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J Clin Epidemiol. 2018 Jan;93:103-111. doi: 10.1016/j.jclinepi.2017.09.014. Epub 2017 Sep 21.

Predicted burden could replace predicted risk in preventive strategies for cardiovascular disease.

Author information

1
Julius Center for Health Sciences and Primary Care, Universiteitsweg 100, 3584 CG Utrecht, The Netherlands; Netherlands Heart Institute, Holland Heart House, Moreelsepark 1, 3511 EP, Utrecht, The Netherlands. Electronic address: g.r.lagerweij@umcutrecht.nl.
2
Julius Center for Health Sciences and Primary Care, Universiteitsweg 100, 3584 CG Utrecht, The Netherlands; Centre for Nutrition, Prevention, and Healthcare, National Institute for Public Health and the Environment (RIVM), Antonie van Leeuwenhoeklaan 9, 3721 MA, Bilthoven, The Netherlands.
3
Julius Center for Health Sciences and Primary Care, Universiteitsweg 100, 3584 CG Utrecht, The Netherlands.
4
Centre for Nutrition, Prevention, and Healthcare, National Institute for Public Health and the Environment (RIVM), Antonie van Leeuwenhoeklaan 9, 3721 MA, Bilthoven, The Netherlands.
5
Julius Center for Health Sciences and Primary Care, Universiteitsweg 100, 3584 CG Utrecht, The Netherlands; Department of Health Technology & Services Research, MIRA Institute for Biomedical Technology and Technical Medicine, University of Twente, Drienerlolaan 5, 7522 NB, Enschede, The Netherlands.

Abstract

OBJECTIVES:

The objective of this study was to explore the extent of the differences in definitions of composite end points and assess how these differences influence estimates of cardiovascular disease (CVD) burden.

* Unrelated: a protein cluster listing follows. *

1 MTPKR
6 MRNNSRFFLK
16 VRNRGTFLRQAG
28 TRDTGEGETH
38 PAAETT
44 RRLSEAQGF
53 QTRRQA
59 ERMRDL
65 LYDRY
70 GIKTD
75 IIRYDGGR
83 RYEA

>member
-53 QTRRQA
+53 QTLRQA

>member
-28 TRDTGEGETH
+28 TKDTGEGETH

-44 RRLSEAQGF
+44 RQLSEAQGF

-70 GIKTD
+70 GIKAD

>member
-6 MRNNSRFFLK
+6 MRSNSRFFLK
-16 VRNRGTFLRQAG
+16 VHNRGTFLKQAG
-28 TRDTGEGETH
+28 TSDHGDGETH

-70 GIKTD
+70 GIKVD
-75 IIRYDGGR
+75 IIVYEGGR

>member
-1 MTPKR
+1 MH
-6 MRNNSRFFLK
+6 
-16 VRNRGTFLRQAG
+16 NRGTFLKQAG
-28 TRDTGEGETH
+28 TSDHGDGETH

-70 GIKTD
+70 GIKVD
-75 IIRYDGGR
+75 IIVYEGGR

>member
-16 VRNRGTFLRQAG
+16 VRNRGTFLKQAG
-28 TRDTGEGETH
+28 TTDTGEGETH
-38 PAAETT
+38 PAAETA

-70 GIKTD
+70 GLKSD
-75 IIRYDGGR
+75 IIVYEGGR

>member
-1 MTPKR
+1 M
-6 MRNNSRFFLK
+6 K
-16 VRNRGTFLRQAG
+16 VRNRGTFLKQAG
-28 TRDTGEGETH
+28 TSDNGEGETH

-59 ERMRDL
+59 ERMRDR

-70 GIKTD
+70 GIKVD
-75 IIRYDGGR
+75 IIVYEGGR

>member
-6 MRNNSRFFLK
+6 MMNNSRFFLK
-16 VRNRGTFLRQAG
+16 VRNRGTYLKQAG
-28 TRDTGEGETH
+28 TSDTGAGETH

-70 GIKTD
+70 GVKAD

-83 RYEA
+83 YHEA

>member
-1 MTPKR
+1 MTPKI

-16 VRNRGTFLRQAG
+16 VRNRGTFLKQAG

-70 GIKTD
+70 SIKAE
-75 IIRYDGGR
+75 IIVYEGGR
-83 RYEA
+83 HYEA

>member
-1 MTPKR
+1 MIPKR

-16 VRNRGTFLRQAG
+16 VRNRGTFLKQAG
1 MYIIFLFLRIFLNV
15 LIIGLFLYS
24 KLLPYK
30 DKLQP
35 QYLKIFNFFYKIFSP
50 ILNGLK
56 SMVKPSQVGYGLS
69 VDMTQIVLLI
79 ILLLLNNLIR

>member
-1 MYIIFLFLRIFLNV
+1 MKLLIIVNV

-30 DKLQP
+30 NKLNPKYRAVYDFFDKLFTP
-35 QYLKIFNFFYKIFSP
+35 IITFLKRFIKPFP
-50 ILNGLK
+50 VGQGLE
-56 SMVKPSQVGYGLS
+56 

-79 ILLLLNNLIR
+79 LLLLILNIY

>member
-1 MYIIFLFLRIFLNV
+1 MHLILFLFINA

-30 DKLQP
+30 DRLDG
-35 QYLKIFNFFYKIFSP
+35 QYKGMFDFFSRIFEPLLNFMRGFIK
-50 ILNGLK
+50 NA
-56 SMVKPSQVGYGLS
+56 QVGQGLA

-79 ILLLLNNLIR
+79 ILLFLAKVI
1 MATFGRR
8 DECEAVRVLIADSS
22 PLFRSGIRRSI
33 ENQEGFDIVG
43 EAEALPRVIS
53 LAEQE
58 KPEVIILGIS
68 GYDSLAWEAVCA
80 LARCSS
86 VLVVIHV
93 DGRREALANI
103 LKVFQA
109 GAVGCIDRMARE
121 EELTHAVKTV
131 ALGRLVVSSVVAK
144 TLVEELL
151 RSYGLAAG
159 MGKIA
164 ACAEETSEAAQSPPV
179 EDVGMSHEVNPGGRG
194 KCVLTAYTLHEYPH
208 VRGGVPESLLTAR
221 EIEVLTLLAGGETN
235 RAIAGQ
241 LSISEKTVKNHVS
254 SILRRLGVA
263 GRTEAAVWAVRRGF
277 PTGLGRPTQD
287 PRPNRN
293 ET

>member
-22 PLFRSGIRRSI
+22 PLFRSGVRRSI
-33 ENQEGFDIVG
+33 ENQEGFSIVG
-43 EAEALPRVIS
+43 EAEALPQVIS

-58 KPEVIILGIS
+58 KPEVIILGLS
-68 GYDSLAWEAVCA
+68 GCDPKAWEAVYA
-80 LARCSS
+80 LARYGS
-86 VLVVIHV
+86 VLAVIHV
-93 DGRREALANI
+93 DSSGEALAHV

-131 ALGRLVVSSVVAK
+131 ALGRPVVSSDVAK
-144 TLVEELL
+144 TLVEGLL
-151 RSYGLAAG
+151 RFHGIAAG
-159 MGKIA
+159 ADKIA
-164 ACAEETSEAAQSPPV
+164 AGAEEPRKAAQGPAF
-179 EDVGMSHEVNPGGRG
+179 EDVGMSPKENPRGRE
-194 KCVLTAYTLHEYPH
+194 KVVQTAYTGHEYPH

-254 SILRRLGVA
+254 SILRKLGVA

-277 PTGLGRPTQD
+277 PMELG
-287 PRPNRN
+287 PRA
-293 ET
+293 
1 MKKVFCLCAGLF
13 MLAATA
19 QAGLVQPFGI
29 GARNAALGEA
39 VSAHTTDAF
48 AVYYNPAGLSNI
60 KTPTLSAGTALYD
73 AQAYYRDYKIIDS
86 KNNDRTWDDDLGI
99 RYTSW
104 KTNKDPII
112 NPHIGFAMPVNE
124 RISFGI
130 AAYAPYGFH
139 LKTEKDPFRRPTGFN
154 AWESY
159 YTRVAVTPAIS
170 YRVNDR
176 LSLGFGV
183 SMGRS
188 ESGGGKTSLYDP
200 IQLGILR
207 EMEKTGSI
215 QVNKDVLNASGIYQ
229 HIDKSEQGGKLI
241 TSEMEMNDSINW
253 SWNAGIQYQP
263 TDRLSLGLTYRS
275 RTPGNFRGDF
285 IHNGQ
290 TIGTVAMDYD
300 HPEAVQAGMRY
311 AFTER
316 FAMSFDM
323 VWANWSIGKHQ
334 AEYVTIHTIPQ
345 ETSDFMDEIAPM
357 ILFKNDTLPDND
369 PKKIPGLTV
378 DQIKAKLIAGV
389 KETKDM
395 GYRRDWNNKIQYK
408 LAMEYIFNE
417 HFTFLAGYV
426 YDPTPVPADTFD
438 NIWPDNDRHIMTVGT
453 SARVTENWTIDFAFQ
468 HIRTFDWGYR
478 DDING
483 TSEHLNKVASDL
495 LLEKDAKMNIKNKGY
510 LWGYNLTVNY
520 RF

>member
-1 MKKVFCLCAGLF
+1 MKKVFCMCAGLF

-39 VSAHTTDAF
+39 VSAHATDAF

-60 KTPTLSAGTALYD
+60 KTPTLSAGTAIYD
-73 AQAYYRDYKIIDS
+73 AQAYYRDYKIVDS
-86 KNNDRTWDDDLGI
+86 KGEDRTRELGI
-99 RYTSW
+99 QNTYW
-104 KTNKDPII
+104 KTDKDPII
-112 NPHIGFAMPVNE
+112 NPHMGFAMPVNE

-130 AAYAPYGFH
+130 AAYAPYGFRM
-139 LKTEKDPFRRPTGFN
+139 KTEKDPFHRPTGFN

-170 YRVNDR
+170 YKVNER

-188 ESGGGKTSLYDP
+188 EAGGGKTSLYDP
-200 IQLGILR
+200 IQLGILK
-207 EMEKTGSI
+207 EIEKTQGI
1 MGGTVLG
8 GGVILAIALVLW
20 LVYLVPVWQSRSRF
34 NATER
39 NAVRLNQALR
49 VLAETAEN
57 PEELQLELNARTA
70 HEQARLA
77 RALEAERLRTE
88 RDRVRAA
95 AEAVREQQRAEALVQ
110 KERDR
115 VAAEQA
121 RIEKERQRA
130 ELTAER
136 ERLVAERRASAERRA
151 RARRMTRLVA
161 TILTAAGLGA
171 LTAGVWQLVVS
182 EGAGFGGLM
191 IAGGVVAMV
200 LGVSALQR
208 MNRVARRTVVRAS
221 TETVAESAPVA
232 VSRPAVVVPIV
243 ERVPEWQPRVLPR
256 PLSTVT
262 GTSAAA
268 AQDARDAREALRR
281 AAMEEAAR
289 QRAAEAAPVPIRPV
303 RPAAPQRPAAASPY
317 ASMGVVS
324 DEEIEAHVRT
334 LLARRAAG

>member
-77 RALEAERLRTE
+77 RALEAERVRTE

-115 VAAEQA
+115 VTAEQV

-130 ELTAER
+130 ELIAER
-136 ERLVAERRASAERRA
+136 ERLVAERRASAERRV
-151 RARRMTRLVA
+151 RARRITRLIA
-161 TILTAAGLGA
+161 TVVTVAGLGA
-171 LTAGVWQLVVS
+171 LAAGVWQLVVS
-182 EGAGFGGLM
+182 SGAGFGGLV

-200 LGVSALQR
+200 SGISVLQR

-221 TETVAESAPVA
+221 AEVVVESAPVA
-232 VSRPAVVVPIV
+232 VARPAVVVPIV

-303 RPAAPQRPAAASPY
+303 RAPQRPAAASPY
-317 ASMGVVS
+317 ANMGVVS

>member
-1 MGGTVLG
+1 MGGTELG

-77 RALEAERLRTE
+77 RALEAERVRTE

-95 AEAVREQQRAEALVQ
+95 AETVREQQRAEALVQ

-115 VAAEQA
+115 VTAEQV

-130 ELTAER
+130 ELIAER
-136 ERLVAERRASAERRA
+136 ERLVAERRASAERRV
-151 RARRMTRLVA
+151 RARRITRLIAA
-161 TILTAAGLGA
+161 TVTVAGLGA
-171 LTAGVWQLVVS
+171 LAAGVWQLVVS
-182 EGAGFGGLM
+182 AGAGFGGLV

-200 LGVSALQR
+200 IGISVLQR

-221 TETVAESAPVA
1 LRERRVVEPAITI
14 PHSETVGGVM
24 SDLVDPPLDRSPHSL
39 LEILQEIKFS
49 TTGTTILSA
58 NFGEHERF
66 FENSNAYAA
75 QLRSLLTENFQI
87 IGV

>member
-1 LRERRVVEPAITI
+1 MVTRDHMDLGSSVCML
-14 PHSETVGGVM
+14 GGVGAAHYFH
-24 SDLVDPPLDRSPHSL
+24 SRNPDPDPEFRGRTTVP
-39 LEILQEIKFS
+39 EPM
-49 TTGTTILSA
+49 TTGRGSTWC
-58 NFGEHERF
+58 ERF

STUDY DESIGN AND SETTINGS:

Data from a Dutch cohort study (n = 19,484) was used to calculate 10-year risks according to four CVD risk prediction models: Adult Treatment Panel (ATP) III, Framingham Global Risk Score (FRS), Pooled Cohort Equations (PCE), and SCORE. Health loss was estimated based on the impact of event types included in the corresponding composite end points. Finally, each prediction model was used to estimate the expected CVD burden in high-risk individuals, expressed as Quality-Adjusted Life Years (QALYs) lost.

RESULTS:

The definition of the composite end points varied widely across the four models. FRS predicted the highest CVD risks, and the composite end point used in SCORE was associated with the highest health burden. The predicted CVD burden in high-risk individuals was 0.23, 0.74, 0.43, and 0.39 QALYs lost per individual when using ATP, FRS, PCE, and SCORE, respectively.

CONCLUSION:

The investigated CVD risk prediction models showed huge variation in definition of composite end points and associated health burden. Therefore, health consequences related to predicted risks cannot be readily compared across prediction models, and estimates of burden of disease depend crucially on the prediction model used.

KEYWORDS:

Burden of disease; Cardiovascular disease; Composite end point; Prediction model

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